This Psalm has no historical title associated with it, which allows a measure of freedom to name it. The authorship of the Psalm is more certain. Paul quotes this Psalm in Hebrews 4:7 and ascribes it to David. “Again, he limiteth a certain day, saying in David, To day, after so long a time; as it is said, To day if ye will hear his voice, harden not your hearts.”

The message of the Psalm begins with a great invitation to come and worship. “O come, let us sing unto the LORD: Let us make a joyful noise to the Rock of our salvation.” Other nations sing unto their gods, let us sing unto Jehovah. We love the LORD, we admire Him, and we reverence Him, so let us express our feelings with joyful sounds since the LORD is the Rock of our salvation.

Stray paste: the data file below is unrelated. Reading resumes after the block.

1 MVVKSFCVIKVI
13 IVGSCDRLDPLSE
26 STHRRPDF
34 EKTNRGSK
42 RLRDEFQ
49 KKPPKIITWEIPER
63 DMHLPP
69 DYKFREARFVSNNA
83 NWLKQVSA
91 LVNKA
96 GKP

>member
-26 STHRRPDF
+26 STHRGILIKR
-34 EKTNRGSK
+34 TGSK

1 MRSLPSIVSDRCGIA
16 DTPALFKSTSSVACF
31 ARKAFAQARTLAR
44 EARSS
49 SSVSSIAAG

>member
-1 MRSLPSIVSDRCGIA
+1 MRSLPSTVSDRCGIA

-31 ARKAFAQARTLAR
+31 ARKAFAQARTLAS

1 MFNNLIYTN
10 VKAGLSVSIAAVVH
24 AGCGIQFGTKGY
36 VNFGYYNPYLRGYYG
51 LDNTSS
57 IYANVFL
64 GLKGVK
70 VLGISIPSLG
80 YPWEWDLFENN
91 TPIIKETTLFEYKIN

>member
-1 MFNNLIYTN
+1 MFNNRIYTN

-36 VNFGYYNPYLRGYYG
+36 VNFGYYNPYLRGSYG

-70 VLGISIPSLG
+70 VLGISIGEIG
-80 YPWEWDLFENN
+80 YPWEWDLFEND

“We have heard the joyful sound:
Jesus saves! Jesus saves!
Spread the tidings all around:
Jesus saves! Jesus saves!

Bear the news to every land,
climb the mountains, cross the waves;
Onward! ’tis our Lord’s command;
Jesus saves! Jesus saves!

Give the winds a mighty voice:
Jesus saves! Jesus saves!
Let the nations now rejoice:
Jesus saves! Jesus saves!

Shout salvation full and free;
highest hills and deepest caves;
This our song of victory:
Jesus saves! Jesus saves!”

Priscilla J. Owens

As the Psalmist sings, he invites others to join him in praise and to magnify the Lord. However, the Psalmist is careful to include himself because he wants to set a worthy example. The Bible commands Christians to be an example to others. “in word, in conversation, in charity, in spirit, in faith, in purity.” (1 Tim. 4:12) The reason why gospel exhortations are needed is because it is easy to let others take our faith from us by degrees. Beware of any relationship, and any friendship, that diminishes your spirituality.